An iconic flower with major cultural significance in some countries, Peonies represent honour, wealth and riches, romance, beauty and bashfulness.
Special occasions to gift Peonies:
- Romantic pink peonies are ideal for weddings
- Red peonies on the other hand are symbolic of wealth and honour, making them suitable for congratulatory and celebratory occasions
Red Peonies are the prized national flower of China and dubbed as the “King of Flowers” in Japanese culture.
Representing radiant charm and attractiveness, Ranunculus are flowers typically associated with Spring.
Special occasions to gift Ranunculus:
- Pursuing an attractive and charming person
- Congratulatory and celebratory events
The name Ranunculus came from the combination of two Latin words - rana which means frog and unculus which means little. It is believed that it was named so because it grew naturally along streams with little frogs during spring.
Phalaenopsis are a breed of orchids that are relatively easy to grow and are therefore popular houseplants. They symbolize fertility, beauty, refinement, thoughtfulness and charm.
Special occasions to gift Phalaenopsis:
- Mothers and newly weds
Orchids are known to be allergen-free, making them a suitable flower to give to friends and family that may love flowers but are allergic to them.
A commonly found but eye-catching flower that is able to stand out even amongst other exotic flowers, the Eustoma is often associated with happiness, appreciation, contentment and peace, long and happy life, sweetness and kindness.
Special occasions to gift Eustomas:
- Joyous occasions and celebrations
- Gifting someone who just landed a promotion or new job
An identity crisis! Eustomas are often mistaken as roses, tulips or peonies. You may distinguish Eustomas from these flowers through their multiple blooms per stem.
An iconic flower named after its physical similarity to the Sun, a sunflower harbours meanings of adoration, admiration, positivity, strength, vibrancy and happiness.
Special occasions to gift Sunflowers:
- If someone needs some cheering up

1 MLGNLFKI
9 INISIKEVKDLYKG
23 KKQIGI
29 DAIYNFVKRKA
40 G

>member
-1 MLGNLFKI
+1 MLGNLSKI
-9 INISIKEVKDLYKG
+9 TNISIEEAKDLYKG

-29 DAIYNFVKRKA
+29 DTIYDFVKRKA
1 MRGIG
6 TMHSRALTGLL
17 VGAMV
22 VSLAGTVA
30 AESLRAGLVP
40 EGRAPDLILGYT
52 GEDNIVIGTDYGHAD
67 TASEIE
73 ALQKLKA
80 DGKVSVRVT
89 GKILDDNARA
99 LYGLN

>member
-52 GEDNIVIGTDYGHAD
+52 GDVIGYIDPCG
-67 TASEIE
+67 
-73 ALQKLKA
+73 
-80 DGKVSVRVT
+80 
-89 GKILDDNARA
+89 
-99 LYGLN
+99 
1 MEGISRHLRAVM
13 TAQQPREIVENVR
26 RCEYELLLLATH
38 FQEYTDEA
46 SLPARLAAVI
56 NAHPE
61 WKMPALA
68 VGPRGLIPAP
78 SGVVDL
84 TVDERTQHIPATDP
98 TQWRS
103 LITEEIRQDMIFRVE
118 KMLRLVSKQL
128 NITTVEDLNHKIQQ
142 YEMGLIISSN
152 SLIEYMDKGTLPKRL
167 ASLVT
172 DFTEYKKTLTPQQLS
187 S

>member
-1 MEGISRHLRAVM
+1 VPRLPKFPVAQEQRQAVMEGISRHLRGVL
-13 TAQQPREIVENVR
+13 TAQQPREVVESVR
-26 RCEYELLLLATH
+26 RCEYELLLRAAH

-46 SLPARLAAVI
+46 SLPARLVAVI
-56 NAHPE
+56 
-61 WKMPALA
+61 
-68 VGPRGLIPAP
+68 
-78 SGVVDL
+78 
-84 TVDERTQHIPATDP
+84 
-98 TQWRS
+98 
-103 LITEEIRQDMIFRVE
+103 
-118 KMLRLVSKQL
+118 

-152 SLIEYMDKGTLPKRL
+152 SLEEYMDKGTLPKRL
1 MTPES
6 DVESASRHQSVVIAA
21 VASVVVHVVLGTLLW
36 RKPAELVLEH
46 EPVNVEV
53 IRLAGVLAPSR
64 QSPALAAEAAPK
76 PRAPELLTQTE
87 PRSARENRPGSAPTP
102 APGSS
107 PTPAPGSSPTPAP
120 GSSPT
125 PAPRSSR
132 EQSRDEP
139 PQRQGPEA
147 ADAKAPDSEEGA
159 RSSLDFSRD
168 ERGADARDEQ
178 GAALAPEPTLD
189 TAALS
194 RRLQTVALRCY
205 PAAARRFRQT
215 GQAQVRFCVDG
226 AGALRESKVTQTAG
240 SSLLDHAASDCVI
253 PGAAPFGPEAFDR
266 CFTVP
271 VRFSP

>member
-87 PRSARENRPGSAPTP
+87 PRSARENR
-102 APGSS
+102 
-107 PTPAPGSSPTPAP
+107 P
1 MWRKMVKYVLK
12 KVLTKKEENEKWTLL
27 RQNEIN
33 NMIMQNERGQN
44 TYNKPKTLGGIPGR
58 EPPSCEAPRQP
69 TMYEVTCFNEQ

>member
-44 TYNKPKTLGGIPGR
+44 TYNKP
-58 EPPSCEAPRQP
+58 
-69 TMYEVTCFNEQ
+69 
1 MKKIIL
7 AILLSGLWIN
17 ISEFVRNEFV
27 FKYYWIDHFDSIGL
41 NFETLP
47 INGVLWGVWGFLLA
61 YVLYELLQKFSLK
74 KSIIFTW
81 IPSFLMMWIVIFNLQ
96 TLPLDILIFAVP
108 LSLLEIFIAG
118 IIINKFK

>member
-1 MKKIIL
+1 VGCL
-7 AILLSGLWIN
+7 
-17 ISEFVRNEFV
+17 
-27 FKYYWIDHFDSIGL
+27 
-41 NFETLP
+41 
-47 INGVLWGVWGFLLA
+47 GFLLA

- Patients who could use some encouragement
Sunflowers are multi-purpose flowers, their seeds can be used as healthy snacks, produce oil, feed birds, absorb toxins and even made into sunflower seed butter that has more minerals and less saturated fats than peanut butter. Delicious and pretty!
Calla Lilies represent magnificent and overwhelming beauty, resurrection and rebirth, faith and purity.
Special occasions to gift Calla Lilies:
- Welcoming the birth of a baby
- Celebrating successes at work
Calla Lilies are highly poisonous cats and dogs. Pet owners should be careful not to leave these flowers accessible to your pets at home!
You may have noticed that we left out roses from our list and you are right! Roses come in many different colours and species, and each colour and species have different symbolisms, hence they deserve an entire post on their own. If you are interested to find the different meanings behind the myriad of roses, click here to read about it!
While this list is not exhaustive, it is also important to note that the meanings of flowers differ across geographies and histories. Choose your flowers according to what you choose to believe in and what your recipient likes. Who says you have to buy flowers because of its meaning? You don’t need a reason to buy beautiful flowers as long as they make you happy.
Which ones were your favourite?
Say it with flowers: View Collection
Cover Photo by Secret Garden from Pexels
Leave a comment